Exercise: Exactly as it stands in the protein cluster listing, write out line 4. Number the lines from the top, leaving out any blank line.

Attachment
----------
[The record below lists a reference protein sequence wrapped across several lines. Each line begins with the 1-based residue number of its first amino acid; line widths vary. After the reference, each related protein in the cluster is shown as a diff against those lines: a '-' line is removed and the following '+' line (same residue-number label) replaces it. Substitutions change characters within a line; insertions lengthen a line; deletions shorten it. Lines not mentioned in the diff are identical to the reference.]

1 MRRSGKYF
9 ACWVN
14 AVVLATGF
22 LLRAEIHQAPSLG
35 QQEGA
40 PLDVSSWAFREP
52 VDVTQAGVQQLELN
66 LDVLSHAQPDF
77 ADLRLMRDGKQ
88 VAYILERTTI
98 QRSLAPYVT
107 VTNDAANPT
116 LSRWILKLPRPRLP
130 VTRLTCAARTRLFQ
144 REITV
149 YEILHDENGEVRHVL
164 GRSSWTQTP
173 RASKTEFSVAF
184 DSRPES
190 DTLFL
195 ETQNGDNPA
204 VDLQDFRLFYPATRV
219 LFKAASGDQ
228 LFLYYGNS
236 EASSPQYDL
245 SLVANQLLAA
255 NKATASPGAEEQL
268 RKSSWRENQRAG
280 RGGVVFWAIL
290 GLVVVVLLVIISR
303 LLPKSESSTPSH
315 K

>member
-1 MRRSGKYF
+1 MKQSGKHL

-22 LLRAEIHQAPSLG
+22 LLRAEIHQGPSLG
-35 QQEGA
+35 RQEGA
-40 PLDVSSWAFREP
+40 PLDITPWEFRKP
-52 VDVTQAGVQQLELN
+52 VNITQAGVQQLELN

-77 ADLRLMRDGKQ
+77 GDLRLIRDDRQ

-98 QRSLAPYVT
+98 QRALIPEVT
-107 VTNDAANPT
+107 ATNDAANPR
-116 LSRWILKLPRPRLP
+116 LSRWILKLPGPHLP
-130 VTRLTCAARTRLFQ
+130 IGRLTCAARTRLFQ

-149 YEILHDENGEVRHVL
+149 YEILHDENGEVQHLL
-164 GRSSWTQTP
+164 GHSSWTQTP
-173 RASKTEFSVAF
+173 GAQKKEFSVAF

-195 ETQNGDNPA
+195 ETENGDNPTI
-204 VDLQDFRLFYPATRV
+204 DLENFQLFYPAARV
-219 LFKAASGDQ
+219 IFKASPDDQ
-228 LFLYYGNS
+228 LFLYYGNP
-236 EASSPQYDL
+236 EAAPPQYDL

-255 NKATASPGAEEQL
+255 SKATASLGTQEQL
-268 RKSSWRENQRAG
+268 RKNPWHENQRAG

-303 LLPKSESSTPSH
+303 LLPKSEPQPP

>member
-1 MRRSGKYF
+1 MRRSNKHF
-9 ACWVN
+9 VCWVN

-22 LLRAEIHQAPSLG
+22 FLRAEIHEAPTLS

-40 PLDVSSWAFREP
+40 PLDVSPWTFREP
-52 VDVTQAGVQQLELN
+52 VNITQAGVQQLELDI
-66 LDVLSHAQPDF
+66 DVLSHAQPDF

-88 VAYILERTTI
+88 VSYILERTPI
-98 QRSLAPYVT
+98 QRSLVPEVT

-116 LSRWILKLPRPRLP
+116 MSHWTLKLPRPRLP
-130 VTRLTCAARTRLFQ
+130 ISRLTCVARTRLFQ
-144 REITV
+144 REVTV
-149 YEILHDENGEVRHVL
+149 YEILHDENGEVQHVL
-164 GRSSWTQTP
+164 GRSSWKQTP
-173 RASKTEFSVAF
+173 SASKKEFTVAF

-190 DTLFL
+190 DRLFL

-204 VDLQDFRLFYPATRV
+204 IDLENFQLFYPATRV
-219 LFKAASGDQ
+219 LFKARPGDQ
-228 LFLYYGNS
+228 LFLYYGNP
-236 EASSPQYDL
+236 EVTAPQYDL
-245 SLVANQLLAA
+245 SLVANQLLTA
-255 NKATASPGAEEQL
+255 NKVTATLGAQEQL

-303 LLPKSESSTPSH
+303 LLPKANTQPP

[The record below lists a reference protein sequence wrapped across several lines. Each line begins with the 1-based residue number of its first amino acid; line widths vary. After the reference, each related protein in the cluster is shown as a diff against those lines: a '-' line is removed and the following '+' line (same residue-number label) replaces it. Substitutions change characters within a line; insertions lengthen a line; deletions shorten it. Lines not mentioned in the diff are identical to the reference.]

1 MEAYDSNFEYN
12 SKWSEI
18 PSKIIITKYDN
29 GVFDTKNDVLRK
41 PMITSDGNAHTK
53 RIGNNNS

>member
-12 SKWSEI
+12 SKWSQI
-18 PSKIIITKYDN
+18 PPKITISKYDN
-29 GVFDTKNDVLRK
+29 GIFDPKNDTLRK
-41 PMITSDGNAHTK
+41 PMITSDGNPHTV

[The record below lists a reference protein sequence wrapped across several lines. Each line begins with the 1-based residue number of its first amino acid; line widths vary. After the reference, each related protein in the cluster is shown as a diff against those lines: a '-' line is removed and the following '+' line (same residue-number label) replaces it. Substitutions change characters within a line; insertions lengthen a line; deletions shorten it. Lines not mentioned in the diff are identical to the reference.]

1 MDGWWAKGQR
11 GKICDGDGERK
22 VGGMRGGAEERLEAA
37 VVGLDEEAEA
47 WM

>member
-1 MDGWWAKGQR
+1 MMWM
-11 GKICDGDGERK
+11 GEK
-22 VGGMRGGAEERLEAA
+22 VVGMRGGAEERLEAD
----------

14 AVVLATGF